6. Production functions

  1. Different concepts of cost
  2. Costs in the short run: Total cost, Average cost and Marginal cost
  3. Costs in the short run: Relationship between the Cost functions and the Product functions
  4. Costs in the long run: Concept of isocost and optimal production
  5. Costs in the long run: Average cost and Marginal cost in the long run
  6. Costs in the long run: Concept of Scale Economies. Cost elasticity

  1. Market structures
  2. Production decision in perfect competition
  3. Supply function of a firm in the short run and in the long run. Supply function of the market in perfect competition.
  4. Differences between perfect competition and monopoly
  5. Monopolistic equilibrium

Teaching and learning activities

In person

The activities can be grouped into four types: presentation sessions, participatory sessions, practical sessions and individual or group study



in-class practical work (solving problems/videos/text comments/essays)
individual study
solving problems in classroom

18 19 20 21 22 23 27 31 50 53 55 58

  • Individual study


Evaluation systems and criteria

In person

Only for the English group:

Clarification on evaluation:

The module will be evaluated using two elements: continuous evaluation (CE), with a weighting of 40% (this includes a mid-term examination, class activities, attendance, and active participation, with the midterm accounting for 30%) and a final examination (FE), with a weighting of 60%.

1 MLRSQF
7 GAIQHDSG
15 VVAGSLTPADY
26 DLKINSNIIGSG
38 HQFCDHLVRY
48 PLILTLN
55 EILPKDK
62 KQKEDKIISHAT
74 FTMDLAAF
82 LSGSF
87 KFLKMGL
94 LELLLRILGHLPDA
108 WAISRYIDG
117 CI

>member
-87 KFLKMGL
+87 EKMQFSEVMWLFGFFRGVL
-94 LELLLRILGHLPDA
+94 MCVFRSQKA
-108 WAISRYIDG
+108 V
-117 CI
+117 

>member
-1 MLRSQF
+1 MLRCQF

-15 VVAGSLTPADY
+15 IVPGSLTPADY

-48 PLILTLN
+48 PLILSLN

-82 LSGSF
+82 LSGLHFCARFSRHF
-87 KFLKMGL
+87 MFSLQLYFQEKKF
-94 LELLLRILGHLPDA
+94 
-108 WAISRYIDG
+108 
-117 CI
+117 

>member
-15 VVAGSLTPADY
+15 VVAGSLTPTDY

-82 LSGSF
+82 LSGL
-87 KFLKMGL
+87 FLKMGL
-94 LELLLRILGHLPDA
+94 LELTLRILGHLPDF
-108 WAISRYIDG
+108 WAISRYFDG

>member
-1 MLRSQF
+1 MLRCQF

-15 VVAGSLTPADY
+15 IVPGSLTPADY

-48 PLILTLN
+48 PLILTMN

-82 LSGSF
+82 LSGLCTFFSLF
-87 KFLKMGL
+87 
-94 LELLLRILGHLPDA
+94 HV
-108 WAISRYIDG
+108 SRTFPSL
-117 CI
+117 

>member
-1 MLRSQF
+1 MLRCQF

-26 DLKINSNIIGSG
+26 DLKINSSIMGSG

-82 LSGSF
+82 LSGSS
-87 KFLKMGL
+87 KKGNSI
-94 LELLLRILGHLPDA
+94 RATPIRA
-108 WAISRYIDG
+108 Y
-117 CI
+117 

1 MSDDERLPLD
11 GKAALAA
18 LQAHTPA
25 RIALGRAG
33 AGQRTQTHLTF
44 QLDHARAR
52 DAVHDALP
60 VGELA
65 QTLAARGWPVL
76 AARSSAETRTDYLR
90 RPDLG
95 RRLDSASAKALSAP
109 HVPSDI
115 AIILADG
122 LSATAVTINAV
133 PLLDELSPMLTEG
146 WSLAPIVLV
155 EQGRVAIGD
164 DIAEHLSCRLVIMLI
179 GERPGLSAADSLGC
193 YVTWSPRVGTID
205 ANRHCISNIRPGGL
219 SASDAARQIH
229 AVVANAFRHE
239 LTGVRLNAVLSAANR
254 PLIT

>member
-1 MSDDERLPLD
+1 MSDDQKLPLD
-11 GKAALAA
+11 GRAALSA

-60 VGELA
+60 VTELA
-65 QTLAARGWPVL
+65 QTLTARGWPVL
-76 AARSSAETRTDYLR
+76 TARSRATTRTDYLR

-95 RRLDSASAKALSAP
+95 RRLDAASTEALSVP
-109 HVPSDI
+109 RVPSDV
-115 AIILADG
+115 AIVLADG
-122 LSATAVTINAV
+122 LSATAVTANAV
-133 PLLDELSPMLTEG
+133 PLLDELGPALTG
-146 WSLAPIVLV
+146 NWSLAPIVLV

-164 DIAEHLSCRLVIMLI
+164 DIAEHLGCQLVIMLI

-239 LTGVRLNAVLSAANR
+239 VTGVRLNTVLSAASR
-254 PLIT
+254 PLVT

The content of the mid-course examination will include all the material covered up to the class before the examination. The mid-course examination will not be repeated. A student who does not sit the mid-course examination will obtain a zero score in it.

If a student attends less than 70% of classes, this may lead to the classification of 'not evaluated' for the first sitting.

Second sitting:

The second-sitting examination (either in June or July) will consist of a single examination (no CE will be assessed at this point) with a maximum grade of 7/10.


Bibliography and resources

You are encouraged to take notes in class and, in case of need, refer to one of the following books:

• Mankiw, G. (2004). Principios de Economía. McGrawHill.

• Pindyck, R. & Rubinfeld, D. (2001). Microeconomics. Ed. Prentice-Hall.

• Varian, H. (2009). Intermediate Microeconomics: A Modern Approach. W. W. Norton & Company

Teaching and learning material